After getting caught in a mysterious museum fire, April is whisked away to live at the Winterborne Home with four other orphans. She soon realizes that the key her mother left her strangely bears the Winterborne family crest — but why? Ally Carter’s middle grade debut is a perfect blend of mystery, action, adventure and the power of found family, set against the backdrop of a creepy mansion rife with secrets. What more could you ask for?
“An adventure-filled read with a twisty mystery and spunky friendships. I loved it!” –Melissa de la Cruz, New York times best-selling author of The Descendants series
April didn't mean to start the fire. She wasn’t the one who broke the vase. April didn’t ask to go live in a big, creepy mansion with a bunch of orphans who just don't understand that April isn’t like them. After all, April’s mother is coming back for her someday very soon.
All April has to do is find the clues her mother left inside the massive mansion. But Winterborne House is hiding more than one secret, so April and her friends are going to have to work together to unravel the riddle of a missing heir, a creepy legend, and a mysterious key before the only home they’ve ever known is lost to them forever.
About the Author
Read an Excerpt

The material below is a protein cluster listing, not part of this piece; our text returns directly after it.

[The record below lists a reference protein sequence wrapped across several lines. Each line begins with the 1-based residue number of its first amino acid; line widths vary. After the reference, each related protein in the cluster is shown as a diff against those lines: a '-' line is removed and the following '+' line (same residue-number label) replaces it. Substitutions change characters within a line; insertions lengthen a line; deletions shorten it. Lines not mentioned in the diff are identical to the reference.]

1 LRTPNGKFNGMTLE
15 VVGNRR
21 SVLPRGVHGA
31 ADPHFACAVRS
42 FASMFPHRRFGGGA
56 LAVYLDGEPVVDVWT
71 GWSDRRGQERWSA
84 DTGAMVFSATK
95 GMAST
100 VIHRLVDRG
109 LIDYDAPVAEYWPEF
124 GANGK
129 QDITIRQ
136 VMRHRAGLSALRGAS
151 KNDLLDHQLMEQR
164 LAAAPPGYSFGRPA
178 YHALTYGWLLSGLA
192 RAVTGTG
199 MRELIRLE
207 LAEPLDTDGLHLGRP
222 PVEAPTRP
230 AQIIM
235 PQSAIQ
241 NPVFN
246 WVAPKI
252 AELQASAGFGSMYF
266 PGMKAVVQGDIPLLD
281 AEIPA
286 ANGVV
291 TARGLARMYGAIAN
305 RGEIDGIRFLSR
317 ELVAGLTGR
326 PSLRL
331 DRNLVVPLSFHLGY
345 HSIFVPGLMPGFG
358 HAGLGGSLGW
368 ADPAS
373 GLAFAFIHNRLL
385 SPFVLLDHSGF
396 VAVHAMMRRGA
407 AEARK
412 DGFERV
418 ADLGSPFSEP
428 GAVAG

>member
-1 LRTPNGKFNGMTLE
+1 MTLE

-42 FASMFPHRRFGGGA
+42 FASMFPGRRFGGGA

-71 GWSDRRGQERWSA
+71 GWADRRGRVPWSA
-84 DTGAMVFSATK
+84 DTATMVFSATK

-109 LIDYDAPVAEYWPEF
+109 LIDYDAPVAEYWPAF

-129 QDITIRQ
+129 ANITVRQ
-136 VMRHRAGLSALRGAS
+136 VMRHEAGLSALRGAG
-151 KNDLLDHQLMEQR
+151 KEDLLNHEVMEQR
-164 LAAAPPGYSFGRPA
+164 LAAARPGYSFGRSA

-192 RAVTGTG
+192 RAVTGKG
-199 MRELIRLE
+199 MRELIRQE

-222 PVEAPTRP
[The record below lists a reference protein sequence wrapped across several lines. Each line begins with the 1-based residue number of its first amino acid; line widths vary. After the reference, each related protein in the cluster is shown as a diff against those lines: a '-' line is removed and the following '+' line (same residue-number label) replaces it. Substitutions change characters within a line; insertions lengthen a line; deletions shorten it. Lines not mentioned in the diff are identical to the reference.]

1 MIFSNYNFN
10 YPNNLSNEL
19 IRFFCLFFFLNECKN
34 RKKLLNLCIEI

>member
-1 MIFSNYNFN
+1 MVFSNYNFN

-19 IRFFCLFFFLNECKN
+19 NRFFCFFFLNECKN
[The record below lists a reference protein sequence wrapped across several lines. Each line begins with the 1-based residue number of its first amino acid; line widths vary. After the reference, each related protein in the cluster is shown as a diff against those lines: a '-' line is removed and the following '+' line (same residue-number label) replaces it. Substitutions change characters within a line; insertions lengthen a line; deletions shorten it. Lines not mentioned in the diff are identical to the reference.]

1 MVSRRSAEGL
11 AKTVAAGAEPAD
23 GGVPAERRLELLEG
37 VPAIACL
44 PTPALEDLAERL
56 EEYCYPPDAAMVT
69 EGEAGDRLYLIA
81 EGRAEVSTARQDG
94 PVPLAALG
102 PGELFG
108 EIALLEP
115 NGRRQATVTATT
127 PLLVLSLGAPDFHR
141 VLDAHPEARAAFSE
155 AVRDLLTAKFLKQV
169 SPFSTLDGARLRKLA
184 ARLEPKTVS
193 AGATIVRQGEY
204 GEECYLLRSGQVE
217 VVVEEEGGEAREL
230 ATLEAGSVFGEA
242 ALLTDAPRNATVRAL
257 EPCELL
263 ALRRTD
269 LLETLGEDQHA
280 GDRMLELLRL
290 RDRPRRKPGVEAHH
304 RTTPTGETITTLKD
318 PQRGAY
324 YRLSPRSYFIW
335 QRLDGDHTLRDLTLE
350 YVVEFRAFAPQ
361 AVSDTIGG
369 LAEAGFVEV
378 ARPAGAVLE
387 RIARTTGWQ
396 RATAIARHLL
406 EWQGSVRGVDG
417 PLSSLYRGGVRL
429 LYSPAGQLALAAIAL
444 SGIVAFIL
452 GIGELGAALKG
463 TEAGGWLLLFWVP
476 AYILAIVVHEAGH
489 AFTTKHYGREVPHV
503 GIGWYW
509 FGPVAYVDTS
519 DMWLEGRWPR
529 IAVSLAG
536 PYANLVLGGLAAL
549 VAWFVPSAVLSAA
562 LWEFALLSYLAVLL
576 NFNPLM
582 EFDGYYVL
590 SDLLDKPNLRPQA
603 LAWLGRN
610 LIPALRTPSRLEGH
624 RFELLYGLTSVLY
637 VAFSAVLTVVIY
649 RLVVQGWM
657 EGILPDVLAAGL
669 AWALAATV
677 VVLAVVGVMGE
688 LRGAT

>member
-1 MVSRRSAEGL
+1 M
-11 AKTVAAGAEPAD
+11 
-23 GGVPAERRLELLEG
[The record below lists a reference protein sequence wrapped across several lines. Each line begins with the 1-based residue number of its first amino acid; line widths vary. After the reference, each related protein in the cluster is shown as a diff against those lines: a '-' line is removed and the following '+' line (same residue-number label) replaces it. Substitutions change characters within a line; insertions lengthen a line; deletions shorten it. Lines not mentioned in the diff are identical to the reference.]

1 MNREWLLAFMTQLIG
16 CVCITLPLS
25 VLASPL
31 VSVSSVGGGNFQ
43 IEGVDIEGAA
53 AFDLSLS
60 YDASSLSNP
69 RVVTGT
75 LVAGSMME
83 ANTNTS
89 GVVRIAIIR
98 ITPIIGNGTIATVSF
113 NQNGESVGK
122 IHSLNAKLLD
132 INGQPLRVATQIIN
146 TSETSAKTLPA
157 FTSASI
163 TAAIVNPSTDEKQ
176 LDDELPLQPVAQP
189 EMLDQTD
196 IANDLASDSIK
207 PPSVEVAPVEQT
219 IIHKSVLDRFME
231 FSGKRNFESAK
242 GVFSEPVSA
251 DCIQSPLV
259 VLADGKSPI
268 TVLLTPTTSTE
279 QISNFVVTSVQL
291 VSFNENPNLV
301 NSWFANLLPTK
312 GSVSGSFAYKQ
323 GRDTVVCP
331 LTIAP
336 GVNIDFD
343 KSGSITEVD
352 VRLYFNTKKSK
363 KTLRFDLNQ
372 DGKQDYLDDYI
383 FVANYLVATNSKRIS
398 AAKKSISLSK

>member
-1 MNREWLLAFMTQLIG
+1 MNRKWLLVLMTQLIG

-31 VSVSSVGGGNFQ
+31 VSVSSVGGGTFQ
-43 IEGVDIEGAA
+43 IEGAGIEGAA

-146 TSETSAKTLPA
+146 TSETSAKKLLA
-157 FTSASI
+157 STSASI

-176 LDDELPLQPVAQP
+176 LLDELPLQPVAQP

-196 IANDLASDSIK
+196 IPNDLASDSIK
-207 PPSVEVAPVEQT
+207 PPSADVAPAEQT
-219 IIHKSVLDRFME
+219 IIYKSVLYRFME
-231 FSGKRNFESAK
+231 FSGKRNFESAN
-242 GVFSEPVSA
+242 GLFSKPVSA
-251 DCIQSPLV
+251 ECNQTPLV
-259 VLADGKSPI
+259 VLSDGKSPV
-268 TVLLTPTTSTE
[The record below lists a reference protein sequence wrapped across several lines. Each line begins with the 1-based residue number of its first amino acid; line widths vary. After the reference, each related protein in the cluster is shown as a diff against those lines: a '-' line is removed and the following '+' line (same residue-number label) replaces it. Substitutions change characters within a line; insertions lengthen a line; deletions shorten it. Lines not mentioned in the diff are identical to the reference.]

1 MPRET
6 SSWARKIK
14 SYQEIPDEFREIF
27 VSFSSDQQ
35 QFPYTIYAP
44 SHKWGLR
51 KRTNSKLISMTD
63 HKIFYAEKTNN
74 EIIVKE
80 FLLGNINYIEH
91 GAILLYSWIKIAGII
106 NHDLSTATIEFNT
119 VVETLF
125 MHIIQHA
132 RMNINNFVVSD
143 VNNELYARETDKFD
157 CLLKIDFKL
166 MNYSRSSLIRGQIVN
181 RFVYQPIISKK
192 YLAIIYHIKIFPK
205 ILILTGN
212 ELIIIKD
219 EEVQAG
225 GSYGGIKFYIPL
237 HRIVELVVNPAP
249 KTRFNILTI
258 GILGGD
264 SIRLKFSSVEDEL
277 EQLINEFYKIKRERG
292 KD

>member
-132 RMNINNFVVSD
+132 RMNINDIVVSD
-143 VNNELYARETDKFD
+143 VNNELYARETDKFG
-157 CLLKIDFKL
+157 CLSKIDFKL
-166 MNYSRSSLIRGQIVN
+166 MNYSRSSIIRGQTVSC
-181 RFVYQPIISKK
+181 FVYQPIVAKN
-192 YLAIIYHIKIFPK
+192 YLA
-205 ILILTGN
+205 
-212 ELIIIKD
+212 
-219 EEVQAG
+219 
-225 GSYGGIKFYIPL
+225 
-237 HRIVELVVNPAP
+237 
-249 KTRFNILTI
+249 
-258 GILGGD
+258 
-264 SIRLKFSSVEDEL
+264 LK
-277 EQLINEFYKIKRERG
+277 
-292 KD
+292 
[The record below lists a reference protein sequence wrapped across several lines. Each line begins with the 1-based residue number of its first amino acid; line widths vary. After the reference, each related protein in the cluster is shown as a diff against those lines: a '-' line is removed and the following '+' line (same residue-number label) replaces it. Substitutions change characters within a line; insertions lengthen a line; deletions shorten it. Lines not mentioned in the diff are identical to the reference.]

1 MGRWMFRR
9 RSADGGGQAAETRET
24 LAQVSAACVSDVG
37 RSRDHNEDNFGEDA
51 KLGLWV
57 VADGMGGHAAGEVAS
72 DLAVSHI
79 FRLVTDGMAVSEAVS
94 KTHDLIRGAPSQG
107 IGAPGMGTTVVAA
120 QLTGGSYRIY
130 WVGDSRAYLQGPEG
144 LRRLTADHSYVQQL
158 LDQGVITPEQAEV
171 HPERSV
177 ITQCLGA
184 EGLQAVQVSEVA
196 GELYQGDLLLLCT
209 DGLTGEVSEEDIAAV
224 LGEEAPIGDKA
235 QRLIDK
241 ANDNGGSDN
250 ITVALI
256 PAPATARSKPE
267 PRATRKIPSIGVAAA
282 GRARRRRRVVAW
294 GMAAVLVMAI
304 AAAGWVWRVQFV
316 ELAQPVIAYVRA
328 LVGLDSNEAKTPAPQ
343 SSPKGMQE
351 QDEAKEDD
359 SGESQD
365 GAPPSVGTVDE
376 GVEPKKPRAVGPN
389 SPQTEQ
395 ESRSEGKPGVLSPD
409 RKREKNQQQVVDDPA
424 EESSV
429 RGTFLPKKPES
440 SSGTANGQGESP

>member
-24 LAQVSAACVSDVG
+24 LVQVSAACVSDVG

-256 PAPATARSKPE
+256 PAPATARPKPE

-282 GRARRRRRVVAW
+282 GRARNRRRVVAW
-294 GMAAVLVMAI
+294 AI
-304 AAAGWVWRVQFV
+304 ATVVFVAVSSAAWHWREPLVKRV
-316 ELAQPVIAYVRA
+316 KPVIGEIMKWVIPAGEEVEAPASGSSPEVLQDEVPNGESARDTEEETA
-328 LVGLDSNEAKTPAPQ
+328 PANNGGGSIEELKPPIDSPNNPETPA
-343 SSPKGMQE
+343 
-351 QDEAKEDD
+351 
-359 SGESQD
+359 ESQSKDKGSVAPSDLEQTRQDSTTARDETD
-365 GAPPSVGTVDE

“And on the right we have young Gabriel Winterborne!” April looked to her right, but it was just another painting. In a whole room full of paintings, none of which were all that impressive to April. After all, you can’t eat oil-covered canvases. Or, well, you could. But April strongly suspected you probably shouldn’t. You could burn them for firewood, of course. Maybe sell them down on Front Street to the old woman with the long white braids and the dog that looks like a fox. But there was no point in wondering what a painting like that might be worth. No one like April was ever going to own one. But that didn’t stop the young woman in the burgundy blazer from looking up at the painting like it was the most beautiful thing she’d ever seen. “Note how Gabriel clings to his father’s hand? He was ten when it was painted, and it’s the last known portrait of the Winterborne family. A month after it was finished, his whole family would be dead and young Gabriel would be orphaned. Can you imagine?” the docent said, but then she seemed to remember who she was talking to. She looked at the kids who filled the room. Some ran a little too fast. Some stood a little too still. All wore clothes that didn’t quite fit, and they looked at those paintings as if they too were wondering how many meals one of them might buy. But Blazer Lady just threw her shoulders back and raised her voice, shouting over the Johnson twins, who were arguing about which superhero’s farts would smell the worst. Because they were at a fancy museum. They were on their best behavior. “Follow me, children! Follow me!” The museum was super pretty, April had to admit. Nicer than the group home. Cleaner than the school that was only open four days a week because they couldn’t afford to run the buses on the fifth day. Which meant on the fifth day, there was no free lunch, which meant on the fifth day, April usually had to be “creative,” but that was okay. Being creative kept April sharp. And, besides, it wasn’t going to last forever. As soon as her mom came back, everything would be okay. So April decided to enjoy the bright, clean rooms with the shiny wood floors and tall windows. Even the air smelled fancy (fart debates aside). They were close to the ocean, and the breeze was clean and fresh. April felt like maybe she’d climbed onto a spaceship that morning instead of a rusty school bus. It felt a lot like it had brought her to another world. For reasons April couldn’t quite pinpoint, she turned around and took one last look at the steel gray eyes of the Winterbornes. “Hey, April!” Girl Taylor whispered. Boy Taylor was on the other side of the room, joining in the fart discussion. “I dare you to touch it.” Girl Taylor pointed at the painting, crossed her arms, and tried to look tough. But April was very good at a number of things; ignoring foolish dares happened to be one of them. “What’s wrong?” Caitlyn with a C asked. “Are you too chicken?” Kaitlyn with a K said, chiming in. “Nope,” April told them. “Too smart.” April shouldn’t have said it. She was always doing that—letting her inside thoughts become her outside words. It was one of the things she wasn’t good at, and it made people like Girl Taylor and the C/Kaitlyns hate her even more than they already did. But April couldn’t help the fact that she was different—that foster care was temporary for her. That her mother was coming back—probably any day now. “You think you’re so much better than us.” Girl Taylor’s hands were still crossed over her chest, and she was sticking out her lower lip. It was her tough-girl stance, and April knew she was supposed to be intimidated. She just wasn’t very good at that either. “No,” April said, trying to sound nice and sweet. It wasn’t her fault she had the kind of face that looked mad unless it was smiling. And smiling for no reason made April’s head hurt. “I just know what that is.” April pointed to the tiny sensor that was sticking out from behind the painting. “Laser,” she whispered, like that single word should be explanation enough. But judging from their expressions, it wasn’t. “It’ll cut off any finger that touches it.” “No, it won’t.” Caitlyn with a C’s voice sounded sure, but her eyes lacked conviction. “Of course it will. That particular kind of laser burns at fifteen hundred degrees. It has to cauterize the wound as it slices because the museum can’t risk getting blood all over everything.” “Yeah,” Girl Taylor said. “That’s true.” (It wasn’t true.) “I knew that.” (She totally didn’t know that.) April forced a smile. “Of course you did. You probably saw the guards, too.” “Uh . . . guard.” Kaitlyn wasn’t that impressed, and she made sure April knew it. But April pointed to the other side of the room. “Yeah. One uniform. But that janitor has been cleaning whatever room we happen to be in since we got here. And she’s wearing an earpiece identical to the guard’s.” That part really was true. April didn’t know how she noticed these things. Or why. Sometimes she thought it must be because her mother was a world-famous art thief. Or spy. Or thriller writer. But whatever made April think the way she did must have come from nature. Her mother hadn’t been around long enough for nurture to have had much effect. Yet. After all, her mother was coming back. Soon. “Yeah, well, maybe she’s not a guard,” Girl Taylor said. “Maybe she’s April’s mother.” And just like that, everyone remembered the pecking order. April wasn’t the alpha female. She wasn’t the beta either. In fact, April wasn’t even part of the pack, and that was very much the way she liked it. “No. I think that’s April’s mother.” Kaitlyn pointed to a painting by Picasso of a woman who was shaped like a Barbie doll that someone had put in the microwave. “No,” Caitlyn said, catching on to the game. She found a painting of Medusa’s severed head being held aloft by a dude with a sword. “That’s April’s mother.” The three of them laughed like they were super funny, and April laughed too. It was easier that way, she’d learned three group homes ago. Better to fake laugh some of the time than fake smile all of the time. That was just math. Besides, the docent was looking at them and yelling, “Girls! Keep up!” April didn’t know when—or why—the museum had gotten so crowded. Suddenly, it was like the bell had just rung, and there wasn’t enough room in the hall as April pushed against the current of people that was flowing in the opposite direction. She might have been lost if she hadn’t seen the docent in the center of the big atrium, looking up at a man who stood a little too tall and a little too still to be human. Which he wasn’t, April realized once she got a little closer. “Now, who can tell me who this is?” the woman asked the kids. And they all yelled, “The Sentinel!” The docent laughed. “I guess that was an easy one.” “Go, Sentinels!” Boy Taylor yelled, and the beta boys whooped. “Yes. Most people know about the mascot, but who can tell me about the legend?” the docent asked. For the first time that day, April felt the kids go quiet. Still. They leaned closer, and the woman dropped her voice as she said, “Two hundred years ago, a ship was crossing the sea when a terrible storm began to brew. The crew knew they had to lower the sails or risk being blown off course, but the sails were stuck, and they wouldn’t come down. Lightning struck. The wind roared. And while the captain shouted and the crew panicked, the ship’s lookout began to slowly climb the mast, higher and higher, a long knife held between his teeth, and a sword in his belt. He wasn’t much more than a boy, but he kept climbing and climbing and then—” “He cut the sail?” one of the beta boys asked. “No,” the docent said simply. “He fell into the ocean and died.” It was like the air went out of the group—like they’d been holding their breaths and hadn’t even realized it. “But then a great big wave tossed him back onto the ship, and when the crew looked up again, the lookout was high on the mast, cutting the sail free, and saving their lives.” “So he didn’t die?” a Johnson twin asked. The docent raised her hands and shook her head. “No one knows. They say that, in the next moment, the wind blew and lightning struck, and the captain was never seen again. Eventually, the ship reached land, but for weeks—months—years later, there were reports of a young man wielding a sword and long knife, wandering the city, always there to help when evil was about to strike! Always wearing black. Always disappearing into shadows, like the mist rolling off the sea.” For a long time a hush descended over the group, but then the kids began to mumble and whisper amongst themselves. “The Sentinel’s not a legend!” “Yeah. My grandpa said the Sentinel is real.” “The Sentinel lives in my old neighborhood.” “Man, you’re crazy. There ain’t no Sentinel.” “Then how do you explain . . .” The individual arguments bled together until it was just like the fart discussion, but with a far less obvious answer. (The Hulk. The Hulk’s farts smell the worst.) April didn’t want to be part of the argument or the crowd. She just wanted to enjoy the sweet-smelling air and the bright, clean room, so she drifted away from the kids, through the exhibit, and into the big, wide hall, where she found herself standing with a group of adults who all seemed to be waiting for . . . something. But April had never liked waiting.